The first thing is that a comfort kit is overnighted to the home for administration when needed (and if a hospice nurse is not immediately available to provide the care). Included in the comfort kit are basics like liquid morphine (hospice will provide more if needed), mouth swabs (keeps saliva from collecting mouth and throat), and Atropine drops or Levsin (minimizes wet respiration).
Hospice also has a two-week supply of all medications that our loved ones with dementias and Alzheimer’s Disease are taking specifically for the disease they are admitted under overnighted to the home.
A care team consisting of nurses, a social worker, a chaplain, volunteers to sit with our loved ones if we need to get groceries, and certified nurse assistants (CNAs) to help with daily hygiene care is also put in place to assist in supporting our loved ones and their families along the journey to death.
Our loved ones and we can chose which of these non-medical care team members to utilize. In Mama’s case, for example, we had a spiritual inner circle of longtime friends-who-were-family who provided, along with God, our sole spiritual support. We also took care of daily hygiene on our own.
Our experience was less than optimal in the other areas (including nursing until a home health nurse happened to fill in for the hospice nurse the last few days of Mama’s life).
In fact, our experience was so bad that I had decided to switch to another hospice care agency two days before Mama went into her death sleep (for my readers in the Tri-Cities, Tennessee, area, please email me at email@example.com for details on the various hospice providers in the area and which one I was going to change to on the recommendation of home health nurses I trusted).
Nursing visits should be frequent, but will increase to daily as death for our loved ones with dementias and Alzheimer’s Disease draws closer.
After death, the hospice nurse will be our first contact. They will notify the funeral home, clean up and dress (you can choose to assist or not in this process – I assisted with Mama because it was a way that I could show her respect and maintain her dignity) our loved ones, and take care of the paperwork for the death certificate.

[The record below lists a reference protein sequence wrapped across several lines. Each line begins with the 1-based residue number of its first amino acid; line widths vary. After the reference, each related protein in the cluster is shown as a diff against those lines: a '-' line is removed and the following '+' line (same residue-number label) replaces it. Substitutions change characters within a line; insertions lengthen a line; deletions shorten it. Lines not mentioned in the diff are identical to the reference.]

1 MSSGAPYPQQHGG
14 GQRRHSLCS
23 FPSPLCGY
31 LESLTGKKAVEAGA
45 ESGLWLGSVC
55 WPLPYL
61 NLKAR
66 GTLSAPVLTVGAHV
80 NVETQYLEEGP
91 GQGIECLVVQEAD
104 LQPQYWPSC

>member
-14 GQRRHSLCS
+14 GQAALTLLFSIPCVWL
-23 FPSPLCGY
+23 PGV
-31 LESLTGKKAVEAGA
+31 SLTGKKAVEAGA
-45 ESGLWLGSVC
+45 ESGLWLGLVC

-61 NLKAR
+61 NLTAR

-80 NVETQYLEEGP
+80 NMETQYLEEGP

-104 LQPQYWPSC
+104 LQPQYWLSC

After the funeral home picks up our loved ones, the hospice nurse will, with our assistance, document, dispose of and destroy all the medications provided by hospice, including any remaining comfort care medications.
Logic would seem to indicate that hospice care team members are sensitive, gentle, and supportive. However, in many cases, none of those things are true.
I did my homework on hospices before Mama needed hospice care. I asked friends of mine who were nurses involved in elderly care for their recommendations since they dealt with all the hospice agencies in the area.
However, one of the caveats I found is that hospice agencies can deal differently with medical professionals (i.e., better) than with family members of loved ones who are in need of hospice.
When I talked to the first hospice agency that had been recommended to me, the first words out of the director’s mouth, before I’d said much more than my name, were “We’re not a babysitting service!”
The nastiness in her tone and what she said took me totally aback. Even looking into hospice care as an option is emotionally and mentally tough because it means we realize that time for our loved ones with dementias and Alzheimer’s Disease is short and finite and we’ve accepted the reality of rapidly-approaching death.
Even though there’s a rational, logical, objective component in that realization, the emotional and mental component of wrapping our heads around it isn’t so cut and dry, and a little empathy, compassion, and gentleness in the recognition by a hospice care agency is not unreasonable to expect.
The reason is that the first contact we as caregivers and advocates for our loved ones make to a hospice care agency leaves an impression on us as to the kind of care that agency will provide for our loved ones. If they treat us badly, then it’s safe to assume that is the quality of care that our loved ones with dementias and Alzheimer’s Disease will receive.